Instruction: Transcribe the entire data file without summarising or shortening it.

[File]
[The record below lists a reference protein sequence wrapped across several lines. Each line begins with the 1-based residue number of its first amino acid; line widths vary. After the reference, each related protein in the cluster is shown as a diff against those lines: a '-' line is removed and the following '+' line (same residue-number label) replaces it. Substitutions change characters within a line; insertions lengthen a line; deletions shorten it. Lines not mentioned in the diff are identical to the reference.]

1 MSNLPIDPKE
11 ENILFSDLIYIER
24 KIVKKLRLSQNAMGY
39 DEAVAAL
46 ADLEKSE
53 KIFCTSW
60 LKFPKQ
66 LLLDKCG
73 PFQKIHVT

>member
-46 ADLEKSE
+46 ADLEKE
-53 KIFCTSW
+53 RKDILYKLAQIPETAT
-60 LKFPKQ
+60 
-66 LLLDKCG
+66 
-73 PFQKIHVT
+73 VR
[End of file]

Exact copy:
[The record below lists a reference protein sequence wrapped across several lines. Each line begins with the 1-based residue number of its first amino acid; line widths vary. After the reference, each related protein in the cluster is shown as a diff against those lines: a '-' line is removed and the following '+' line (same residue-number label) replaces it. Substitutions change characters within a line; insertions lengthen a line; deletions shorten it. Lines not mentioned in the diff are identical to the reference.]

1 MSNLPIDPKE
11 ENILFSDLIYIER
24 KIVKKLRLSQNAMGY
39 DEAVAAL
46 ADLEKSE
53 KIFCTSW
60 LKFPKQ
66 LLLDKCG
73 PFQKIHVT

>member
-46 ADLEKSE
+46 ADLEKE
-53 KIFCTSW
+53 RKDILYKLAQIPETAT
-60 LKFPKQ
+60 
-66 LLLDKCG
+66 
-73 PFQKIHVT
+73 VR